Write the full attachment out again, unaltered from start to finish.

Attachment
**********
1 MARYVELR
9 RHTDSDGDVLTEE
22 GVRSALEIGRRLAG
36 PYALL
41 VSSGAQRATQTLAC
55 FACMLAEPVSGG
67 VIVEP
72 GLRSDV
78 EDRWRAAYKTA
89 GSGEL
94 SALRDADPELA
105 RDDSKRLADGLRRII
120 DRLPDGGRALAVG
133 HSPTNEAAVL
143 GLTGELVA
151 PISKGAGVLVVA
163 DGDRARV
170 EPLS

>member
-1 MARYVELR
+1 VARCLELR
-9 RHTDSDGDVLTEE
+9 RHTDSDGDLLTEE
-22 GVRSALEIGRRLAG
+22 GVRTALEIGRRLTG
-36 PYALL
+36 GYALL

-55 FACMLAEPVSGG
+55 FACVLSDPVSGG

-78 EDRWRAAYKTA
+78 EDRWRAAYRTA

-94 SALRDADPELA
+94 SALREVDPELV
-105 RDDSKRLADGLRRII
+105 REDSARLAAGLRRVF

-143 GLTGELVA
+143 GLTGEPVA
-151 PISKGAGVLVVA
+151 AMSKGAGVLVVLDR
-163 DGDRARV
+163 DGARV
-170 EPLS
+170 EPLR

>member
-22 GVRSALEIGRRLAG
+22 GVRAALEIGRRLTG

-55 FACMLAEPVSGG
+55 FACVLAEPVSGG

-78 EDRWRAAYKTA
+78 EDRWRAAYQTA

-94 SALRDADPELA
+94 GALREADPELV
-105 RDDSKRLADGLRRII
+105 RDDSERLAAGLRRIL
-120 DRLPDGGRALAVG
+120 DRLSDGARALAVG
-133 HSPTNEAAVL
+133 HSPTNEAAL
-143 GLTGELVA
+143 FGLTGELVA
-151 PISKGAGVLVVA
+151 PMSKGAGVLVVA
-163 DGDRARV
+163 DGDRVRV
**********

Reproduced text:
1 MARYVELR
9 RHTDSDGDVLTEE
22 GVRSALEIGRRLAG
36 PYALL
41 VSSGAQRATQTLAC
55 FACMLAEPVSGG
67 VIVEP
72 GLRSDV
78 EDRWRAAYKTA
89 GSGEL
94 SALRDADPELA
105 RDDSKRLADGLRRII
120 DRLPDGGRALAVG
133 HSPTNEAAVL
143 GLTGELVA
151 PISKGAGVLVVA
163 DGDRARV
170 EPLS

>member
-1 MARYVELR
+1 VARCLELR
-9 RHTDSDGDVLTEE
+9 RHTDSDGDLLTEE
-22 GVRSALEIGRRLAG
+22 GVRTALEIGRRLTG
-36 PYALL
+36 GYALL

-55 FACMLAEPVSGG
+55 FACVLSDPVSGG

-78 EDRWRAAYKTA
+78 EDRWRAAYRTA

-94 SALRDADPELA
+94 SALREVDPELV
-105 RDDSKRLADGLRRII
+105 REDSARLAAGLRRVF

-143 GLTGELVA
+143 GLTGEPVA
-151 PISKGAGVLVVA
+151 AMSKGAGVLVVLDR
-163 DGDRARV
+163 DGARV
-170 EPLS
+170 EPLR

>member
-22 GVRSALEIGRRLAG
+22 GVRAALEIGRRLTG

-55 FACMLAEPVSGG
+55 FACVLAEPVSGG

-78 EDRWRAAYKTA
+78 EDRWRAAYQTA

-94 SALRDADPELA
+94 GALREADPELV
-105 RDDSKRLADGLRRII
+105 RDDSERLAAGLRRIL
-120 DRLPDGGRALAVG
+120 DRLSDGARALAVG
-133 HSPTNEAAVL
+133 HSPTNEAAL
-143 GLTGELVA
+143 FGLTGELVA
-151 PISKGAGVLVVA
+151 PMSKGAGVLVVA
-163 DGDRARV
+163 DGDRVRV